Travel: The Shopping Forecast

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Journey to the source

No 9: Sisal

Once a highly respected - and sought-after - raw material in the West, sisal these days has been relegated to producing such frivolous items as bags, baskets and fashionable flooring. As soon as nylon was invented, its days as the substance behind sturdy sacking and rope were numbered, not least because the crop requires such a large amount of investment - it takes six years from planting to harvesting (itself highly labour- intensive) - and man-made fibres are inevitably cheaper to produce.

In Kenya, however, sisal has always remained important. The crop can cope with unreliable water supplies and infertile soil and is a versatile resource for local people, as well as providing a useful supply of baskets, bags and mats for visiting tourists.

If you want to see sisal production at its source, fly to Mombasa and journey out to Jumba la Mtwana, a national monument 13km beyond the coastal city. The site, once a slave-trading settlement, was recently excavated and is now run by the National Museums of Kenya. According to the Footprint Guide to East Africa (pounds 14.99), a small entrance fee buys you visiting rights to three mosques, a number of tombs and eight houses, as well as a wander through one of Kenya's prettiest locations, close to a beach with shady baobab trees. Don't stay too long though, because a little further north, alongside Kikambala beach, you'll come to the Vipingo Sisal Estates (00 254 12 532 204) with fields and fields of spiky green sisal plants.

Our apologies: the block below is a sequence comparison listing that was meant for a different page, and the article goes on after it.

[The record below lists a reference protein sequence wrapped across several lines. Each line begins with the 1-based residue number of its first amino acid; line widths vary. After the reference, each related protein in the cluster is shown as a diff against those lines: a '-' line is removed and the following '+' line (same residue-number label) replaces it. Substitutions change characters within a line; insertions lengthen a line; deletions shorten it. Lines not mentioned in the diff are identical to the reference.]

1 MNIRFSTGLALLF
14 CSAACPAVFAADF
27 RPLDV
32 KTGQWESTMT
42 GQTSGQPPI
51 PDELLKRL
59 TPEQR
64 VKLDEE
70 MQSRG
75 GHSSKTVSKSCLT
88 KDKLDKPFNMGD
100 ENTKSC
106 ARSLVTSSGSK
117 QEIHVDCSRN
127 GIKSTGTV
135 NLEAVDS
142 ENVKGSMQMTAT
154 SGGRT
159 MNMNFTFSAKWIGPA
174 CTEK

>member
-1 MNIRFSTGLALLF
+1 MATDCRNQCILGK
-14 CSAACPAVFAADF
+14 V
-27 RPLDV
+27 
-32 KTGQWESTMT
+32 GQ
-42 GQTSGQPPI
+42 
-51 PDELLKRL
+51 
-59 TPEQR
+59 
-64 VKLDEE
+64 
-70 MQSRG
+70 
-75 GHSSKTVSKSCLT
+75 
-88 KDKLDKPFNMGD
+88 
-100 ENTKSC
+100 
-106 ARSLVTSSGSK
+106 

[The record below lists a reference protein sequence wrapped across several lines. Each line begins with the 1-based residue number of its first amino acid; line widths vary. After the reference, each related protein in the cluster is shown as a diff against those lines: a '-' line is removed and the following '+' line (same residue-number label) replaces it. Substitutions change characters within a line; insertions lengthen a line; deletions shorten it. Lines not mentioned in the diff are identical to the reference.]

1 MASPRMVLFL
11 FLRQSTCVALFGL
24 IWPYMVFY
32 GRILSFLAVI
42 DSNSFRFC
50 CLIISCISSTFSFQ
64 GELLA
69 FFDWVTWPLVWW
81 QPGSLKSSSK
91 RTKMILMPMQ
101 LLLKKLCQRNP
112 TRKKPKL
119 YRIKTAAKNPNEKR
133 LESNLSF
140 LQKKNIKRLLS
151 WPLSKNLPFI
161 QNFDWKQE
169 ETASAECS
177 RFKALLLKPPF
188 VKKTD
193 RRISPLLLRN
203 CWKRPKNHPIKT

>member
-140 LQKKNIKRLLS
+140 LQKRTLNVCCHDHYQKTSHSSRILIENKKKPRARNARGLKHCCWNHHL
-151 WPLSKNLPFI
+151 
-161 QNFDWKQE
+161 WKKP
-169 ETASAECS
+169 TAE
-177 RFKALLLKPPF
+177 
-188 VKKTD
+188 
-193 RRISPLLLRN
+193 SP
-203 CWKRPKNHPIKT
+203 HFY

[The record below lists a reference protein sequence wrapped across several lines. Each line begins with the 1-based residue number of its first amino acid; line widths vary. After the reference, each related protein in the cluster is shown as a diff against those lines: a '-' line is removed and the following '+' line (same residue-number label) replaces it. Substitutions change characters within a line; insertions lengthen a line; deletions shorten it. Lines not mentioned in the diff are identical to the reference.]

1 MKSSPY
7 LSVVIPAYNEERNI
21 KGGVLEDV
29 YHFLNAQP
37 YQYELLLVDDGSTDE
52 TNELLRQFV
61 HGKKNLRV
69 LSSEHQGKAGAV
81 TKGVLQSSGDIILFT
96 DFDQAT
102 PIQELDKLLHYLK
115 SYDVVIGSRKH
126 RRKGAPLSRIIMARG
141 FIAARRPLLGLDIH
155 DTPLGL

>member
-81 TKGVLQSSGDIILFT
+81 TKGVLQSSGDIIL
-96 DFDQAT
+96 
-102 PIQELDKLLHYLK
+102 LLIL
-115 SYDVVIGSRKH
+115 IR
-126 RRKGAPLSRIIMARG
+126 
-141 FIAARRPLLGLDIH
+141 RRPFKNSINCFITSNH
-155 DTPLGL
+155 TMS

The property includes sisal factories, housing for the workers and mango and cashew plantations. From the road, you can see the leaves being cut by hand. Tours are sometimes possible, by prior arrangement.

On the way back to Mombasa, just outside Mamba, is the Bombolulu Craft Centre (00 254 11 471 704) where, for 320 shillings (pounds 3.20), you can do a tour of the workshops.

The centre is open from 8am to 5pm and you can buy good-quality sisal baskets here at prices from approximately 960 shillings (pounds 9.60) each.

In the UK, a large, bright sisal basket from House (01258 454884 for mail order) costs pounds 13.25, so buy 115 in Kenya and sell them to your friends back home.

You'll make enough profit to pay for the latest deal from The Holiday Place (0171-431 0670): 14 nights half-board accommodation at the Plaza Beach Hotel in Mombasa for pounds 419, leaving Gatwick on 11 April - and return next year.

Gadget of the week

For those who feel the need to dress well on holiday, this week's gadget could become a necessity. The Shirt Press's 60 different pure cotton shirts, they say, never need ironing.

You simply wash them, hang them up to dry overnight and put them on, crease-free, in the morning. The shirts cost from pounds 60 each and can be sent via mail order on 0171-430 1433.

Rhiannon Batten